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July Round Up

Monthly Mini Review

picture of the bare upper back (kind of a side view) of a young woman with long dark hairThe Risk by Elle Kennedy, narrated by Teddy Hamilton & Virginia Rose – B+ I bought this on a Whispersync special a while ago. Teddy  Hamilton is one of my favourite male narrators and I’ve had some good experience with Virginia Rose before as well and $2.19 was a bargain I could not resist. Book 2 in Elle Kennedy’s Briar U series, which is in itself a spin-off of the Off Campus series set around the same college hockey team, The Risk tells the story of Brenna Jensen, the coach’s daughter and her secret relationship with star Harvard forward Jake Connelly. Jake and Brenna have smoking hot chemistry but it takes a while before they do more than smolder at each other – Briar and Harvard are deadly rivals on the ice and Brenna taking up with him is tantamount to treason. However, their chemistry cannot be denied, particularly when Jake may be able to help Brenna in her quest for an internship at Hockeynet, a cable TV channel devoted to all things hockey. Brenna is studying journalism (she wants to focus on sports) and is up against all sorts of misogyny in getting a chance. Jake agrees to help her out – one fake date in exchange for a real one and off we go.

The romance is great, very satisfying and very hot. I liked both Jake and Brenna. I especially loved how sex-positive they were with each other.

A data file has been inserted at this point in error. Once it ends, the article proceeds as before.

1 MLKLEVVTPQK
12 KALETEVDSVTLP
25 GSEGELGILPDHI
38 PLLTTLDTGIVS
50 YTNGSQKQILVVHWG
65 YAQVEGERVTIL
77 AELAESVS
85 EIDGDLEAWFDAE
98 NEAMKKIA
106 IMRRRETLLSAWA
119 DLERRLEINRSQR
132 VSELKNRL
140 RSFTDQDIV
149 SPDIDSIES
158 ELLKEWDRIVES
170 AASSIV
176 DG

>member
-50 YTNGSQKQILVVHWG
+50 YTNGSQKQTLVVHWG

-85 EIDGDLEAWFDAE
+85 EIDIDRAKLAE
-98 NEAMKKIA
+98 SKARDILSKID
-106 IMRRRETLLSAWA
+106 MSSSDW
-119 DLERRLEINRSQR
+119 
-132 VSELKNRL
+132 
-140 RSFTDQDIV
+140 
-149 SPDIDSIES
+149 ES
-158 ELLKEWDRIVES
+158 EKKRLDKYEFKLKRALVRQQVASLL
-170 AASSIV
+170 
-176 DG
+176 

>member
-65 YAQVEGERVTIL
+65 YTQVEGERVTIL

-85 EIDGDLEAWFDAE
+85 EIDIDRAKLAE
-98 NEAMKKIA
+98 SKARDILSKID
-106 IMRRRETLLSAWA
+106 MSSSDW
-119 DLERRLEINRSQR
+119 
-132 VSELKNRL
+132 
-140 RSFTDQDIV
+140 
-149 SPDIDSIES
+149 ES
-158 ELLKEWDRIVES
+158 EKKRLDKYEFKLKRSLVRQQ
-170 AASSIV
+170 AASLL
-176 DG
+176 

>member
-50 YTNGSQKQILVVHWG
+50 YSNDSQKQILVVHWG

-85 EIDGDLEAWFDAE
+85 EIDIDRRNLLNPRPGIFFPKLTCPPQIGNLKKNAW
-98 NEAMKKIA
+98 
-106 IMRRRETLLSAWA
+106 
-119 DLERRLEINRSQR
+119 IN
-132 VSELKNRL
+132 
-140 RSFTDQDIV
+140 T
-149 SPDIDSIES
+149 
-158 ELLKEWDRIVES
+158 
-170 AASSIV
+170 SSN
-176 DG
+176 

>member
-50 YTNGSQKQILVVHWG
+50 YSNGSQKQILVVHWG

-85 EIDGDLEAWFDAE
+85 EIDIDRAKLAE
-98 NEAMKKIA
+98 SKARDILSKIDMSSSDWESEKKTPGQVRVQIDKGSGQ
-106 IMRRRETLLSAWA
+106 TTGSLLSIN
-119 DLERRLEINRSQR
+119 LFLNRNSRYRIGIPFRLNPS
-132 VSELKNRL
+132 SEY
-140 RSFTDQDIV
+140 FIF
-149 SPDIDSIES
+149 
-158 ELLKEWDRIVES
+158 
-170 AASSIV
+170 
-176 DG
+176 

Goodbye Paradise by Sarina Bowen, narrated by Teddy Hamilton & Dake Bliss

extreme close up of a picture of two shirtless guys laying down (should that be lying down?) about to kiss. The picture is off-centre so one face is in the top left and the other (what is visible at least) is in the lower rightWhy I read it:  I bought the book when it was re-released last year but hadn’t found time to read it. The audiobook is part of the #AudibleRomance package so I listened to it instead.

What it’s about: (from Goodreads)  Most people called it a cult. But for twenty years, Josh and Caleb called it home.

In Paradise, there is no television. No fast food. Just long hours of farm work and prayer on a dusty Wyoming ranch, and nights in a crowded bunkhouse. The boys of the Compound are kept far from the sinners’ world.

But Joshua doesn’t need temptation to sin. His whole life, he’s wanted his best friend, Caleb. By day they work side by side. Only when Josh closes his eyes at night can they be together the way he craves.

It can never be. And his survival depends on keeping his terrible desires secret.

Caleb has always protected Josh against the worst of the bullying at the Compound. But he has secrets of his own, and a plan to get away — until it all backfires.

Josh finds himself homeless in a world that doesn’t want him. Can Caleb find him in time? And will they find a place of safety, where he can admit to Josh how he really feels?

What worked for me (and what didn’t):  The trajectory of the romance between Josh and Caleb in Goodbye Paradise is unusual for the genre. For one thing, they’ve known each other all their lives. There’s no meet cute. But the main difference is that they always love each other. We don’t see the development of those feelings, there is no courtship as such. Rather, the story is about how the two men reveal their existing love for one another and how they eventually come out into the open, showing that love to everyone by doing so.

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